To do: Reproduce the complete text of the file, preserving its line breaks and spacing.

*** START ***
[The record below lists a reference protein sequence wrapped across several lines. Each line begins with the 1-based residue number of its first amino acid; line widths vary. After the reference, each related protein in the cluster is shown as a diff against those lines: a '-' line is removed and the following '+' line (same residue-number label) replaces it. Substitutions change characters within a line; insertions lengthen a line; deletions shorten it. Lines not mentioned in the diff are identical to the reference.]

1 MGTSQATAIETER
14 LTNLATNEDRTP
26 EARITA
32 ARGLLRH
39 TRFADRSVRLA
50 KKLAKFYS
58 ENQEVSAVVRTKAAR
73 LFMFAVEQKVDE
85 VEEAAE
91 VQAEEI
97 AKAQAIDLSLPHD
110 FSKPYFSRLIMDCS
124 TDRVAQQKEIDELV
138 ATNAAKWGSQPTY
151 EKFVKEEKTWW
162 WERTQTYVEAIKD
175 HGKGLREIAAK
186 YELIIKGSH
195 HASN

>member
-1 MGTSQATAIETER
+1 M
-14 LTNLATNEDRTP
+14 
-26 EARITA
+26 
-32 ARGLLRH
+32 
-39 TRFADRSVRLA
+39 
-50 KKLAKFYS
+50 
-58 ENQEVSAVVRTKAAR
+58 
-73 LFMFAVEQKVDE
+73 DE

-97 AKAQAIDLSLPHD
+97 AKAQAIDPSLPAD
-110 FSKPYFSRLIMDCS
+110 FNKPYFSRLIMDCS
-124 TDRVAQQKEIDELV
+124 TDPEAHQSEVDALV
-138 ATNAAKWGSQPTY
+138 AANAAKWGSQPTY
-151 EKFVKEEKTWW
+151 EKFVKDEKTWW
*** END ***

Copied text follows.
[The record below lists a reference protein sequence wrapped across several lines. Each line begins with the 1-based residue number of its first amino acid; line widths vary. After the reference, each related protein in the cluster is shown as a diff against those lines: a '-' line is removed and the following '+' line (same residue-number label) replaces it. Substitutions change characters within a line; insertions lengthen a line; deletions shorten it. Lines not mentioned in the diff are identical to the reference.]

1 MGTSQATAIETER
14 LTNLATNEDRTP
26 EARITA
32 ARGLLRH
39 TRFADRSVRLA
50 KKLAKFYS
58 ENQEVSAVVRTKAAR
73 LFMFAVEQKVDE
85 VEEAAE
91 VQAEEI
97 AKAQAIDLSLPHD
110 FSKPYFSRLIMDCS
124 TDRVAQQKEIDELV
138 ATNAAKWGSQPTY
151 EKFVKEEKTWW
162 WERTQTYVEAIKD
175 HGKGLREIAAK
186 YELIIKGSH
195 HASN

>member
-1 MGTSQATAIETER
+1 M
-14 LTNLATNEDRTP
+14 
-26 EARITA
+26 
-32 ARGLLRH
+32 
-39 TRFADRSVRLA
+39 
-50 KKLAKFYS
+50 
-58 ENQEVSAVVRTKAAR
+58 
-73 LFMFAVEQKVDE
+73 DE

-97 AKAQAIDLSLPHD
+97 AKAQAIDPSLPAD
-110 FSKPYFSRLIMDCS
+110 FNKPYFSRLIMDCS
-124 TDRVAQQKEIDELV
+124 TDPEAHQSEVDALV
-138 ATNAAKWGSQPTY
+138 AANAAKWGSQPTY
-151 EKFVKEEKTWW
+151 EKFVKDEKTWW